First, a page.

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Do you know why folks giggle at those rosy business success stories?

Martha Karua on being a presidential running mate: ‘I do not know about tomorrow’ (Citizen Digital, December 16). Ahem, what is the news in this headline? Why should anyone waste time reading the story? Who – except Prophet Owuor alone – knows about tomorrow?

“Gyms are a lucrative venture with little competition” (Nation, Powering SMEs, December 7, p.7). Those are supposedly the words of fitness investor Michael Mwiti of Chogoria. A thousand words later, the same man is quoted as saying: “The fitness industry is highly competitive, and staying ahead of the competition is the only option”. Ukweli uko wapi?

Nyeri governor hints at joining Ruto’s UDA camp (Standard, December 6, p.6). Intro: Nyeri Governor Mutahi Kahiga has said he is now ready to leave Jubilee Party and join UDA. Is that a “hint” as stated in the headline?

Manufacturers from the Coast region have called on the state to facilitate the sector to expand production for the local, domestic, regional and international markets (Standard, December 5, p.21). What’s the difference between “local” and “domestic” market? None.

DP Ruto’s Saturday pronouncement fronting Mr Gachagua as a possible pick for his deputy came as a surprise to many, but few would doubt the embattled MP’s tireless efforts in popularising the DP’s presidential campaigns in the Mt Kenya region (Nation, December 6, p.4). Doesn’t make sense. If “few” would doubt Gachagua’s work popularising Ruto, why would “many” be surprised that the DP sees him as a possible running mate?

He was President Kenyatta’s personal assistant in 2000s and a key campaigner in his 2002 failed presidential bid. Mr Kenyatta lost that election, but Mr Gachagua’s decision to stick by his boss came to pay off when he decided to enter active politics in 2017 (Nation, December 6, p.4). The first sentence ends with Kenyatta’s “2002 failed presidential bid”. Why start the next sentence with, “Mr Kenyatta lost that election”, repeating a point already made?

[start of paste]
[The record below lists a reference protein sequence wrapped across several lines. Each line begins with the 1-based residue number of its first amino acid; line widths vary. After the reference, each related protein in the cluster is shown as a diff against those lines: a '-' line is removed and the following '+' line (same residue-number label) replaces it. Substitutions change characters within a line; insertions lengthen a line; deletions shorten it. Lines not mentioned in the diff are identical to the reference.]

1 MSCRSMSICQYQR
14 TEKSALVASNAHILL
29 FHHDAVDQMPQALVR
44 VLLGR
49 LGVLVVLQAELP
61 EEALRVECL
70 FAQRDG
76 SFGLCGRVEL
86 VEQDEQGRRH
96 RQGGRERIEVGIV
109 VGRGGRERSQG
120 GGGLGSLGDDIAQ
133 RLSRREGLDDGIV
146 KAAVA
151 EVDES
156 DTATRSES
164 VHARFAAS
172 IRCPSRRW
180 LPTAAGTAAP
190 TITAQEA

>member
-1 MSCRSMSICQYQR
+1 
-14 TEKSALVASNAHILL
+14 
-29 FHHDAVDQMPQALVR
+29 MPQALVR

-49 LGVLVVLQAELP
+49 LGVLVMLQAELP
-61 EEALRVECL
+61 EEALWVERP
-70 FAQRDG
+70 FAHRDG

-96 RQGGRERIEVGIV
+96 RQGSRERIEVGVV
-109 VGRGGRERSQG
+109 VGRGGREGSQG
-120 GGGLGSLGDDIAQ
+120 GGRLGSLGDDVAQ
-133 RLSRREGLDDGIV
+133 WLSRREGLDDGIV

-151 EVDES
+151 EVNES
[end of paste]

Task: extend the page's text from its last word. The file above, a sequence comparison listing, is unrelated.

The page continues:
Members of Parliament have failed in their bid to stop recovery of at least Sh2.7 billion they earned in illegal allowances (Nation, December 6, p.5). The three words “in their bid” are useless. Reread the sentence without them and it makes perfect sense. Trim off the fat.

Nine months into the 2022 General Election, the battle for Nakuru governor’s seat has intensified…(Nation, December 6, p.17). Is it nine months “into” the 2022 election?

Public universities are struggling to stay afloat due to shrinking funding from the government, a situation that has caused lecturers to down their tools as the institutions are unable to run their operations smoothly and pay salaries. Among the factors that have contributed to the financial crisis are diminishing capitation from the government…. (Nation, December 6, p.40). The first sentence attributes the crisis to “shrinking funding from the government”. Next, the same point is repeated as “diminishing capitation from the government”. Kwa nini?

A monthly package costs Sh3000 while daily pay costs one Sh200 a day (Nation, Powering SMEs, P.7). “Daily” and “a day” mean the same.

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